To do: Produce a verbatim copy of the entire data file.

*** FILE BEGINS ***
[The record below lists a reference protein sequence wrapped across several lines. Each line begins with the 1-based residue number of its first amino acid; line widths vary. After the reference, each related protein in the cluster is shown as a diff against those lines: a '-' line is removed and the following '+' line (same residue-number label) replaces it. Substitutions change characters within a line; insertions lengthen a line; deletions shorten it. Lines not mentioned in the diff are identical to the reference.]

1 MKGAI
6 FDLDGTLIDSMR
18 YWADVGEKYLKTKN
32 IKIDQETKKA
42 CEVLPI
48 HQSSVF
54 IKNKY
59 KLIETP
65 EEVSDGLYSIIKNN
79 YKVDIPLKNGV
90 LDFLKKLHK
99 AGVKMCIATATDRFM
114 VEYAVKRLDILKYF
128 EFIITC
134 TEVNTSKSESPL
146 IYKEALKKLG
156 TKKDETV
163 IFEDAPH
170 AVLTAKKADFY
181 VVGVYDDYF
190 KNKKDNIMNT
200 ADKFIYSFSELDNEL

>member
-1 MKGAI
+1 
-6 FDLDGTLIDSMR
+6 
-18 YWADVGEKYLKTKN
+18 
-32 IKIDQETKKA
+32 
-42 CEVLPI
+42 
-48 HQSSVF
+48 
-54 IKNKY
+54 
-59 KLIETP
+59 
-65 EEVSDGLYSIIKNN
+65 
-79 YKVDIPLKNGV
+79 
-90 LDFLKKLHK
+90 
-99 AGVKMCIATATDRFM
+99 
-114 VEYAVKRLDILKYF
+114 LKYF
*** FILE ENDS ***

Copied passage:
[The record below lists a reference protein sequence wrapped across several lines. Each line begins with the 1-based residue number of its first amino acid; line widths vary. After the reference, each related protein in the cluster is shown as a diff against those lines: a '-' line is removed and the following '+' line (same residue-number label) replaces it. Substitutions change characters within a line; insertions lengthen a line; deletions shorten it. Lines not mentioned in the diff are identical to the reference.]

1 MKGAI
6 FDLDGTLIDSMR
18 YWADVGEKYLKTKN
32 IKIDQETKKA
42 CEVLPI
48 HQSSVF
54 IKNKY
59 KLIETP
65 EEVSDGLYSIIKNN
79 YKVDIPLKNGV
90 LDFLKKLHK
99 AGVKMCIATATDRFM
114 VEYAVKRLDILKYF
128 EFIITC
134 TEVNTSKSESPL
146 IYKEALKKLG
156 TKKDETV
163 IFEDAPH
170 AVLTAKKADFY
181 VVGVYDDYF
190 KNKKDNIMNT
200 ADKFIYSFSELDNEL

>member
-1 MKGAI
+1 
-6 FDLDGTLIDSMR
+6 
-18 YWADVGEKYLKTKN
+18 
-32 IKIDQETKKA
+32 
-42 CEVLPI
+42 
-48 HQSSVF
+48 
-54 IKNKY
+54 
-59 KLIETP
+59 
-65 EEVSDGLYSIIKNN
+65 
-79 YKVDIPLKNGV
+79 
-90 LDFLKKLHK
+90 
-99 AGVKMCIATATDRFM
+99 
-114 VEYAVKRLDILKYF
+114 LKYF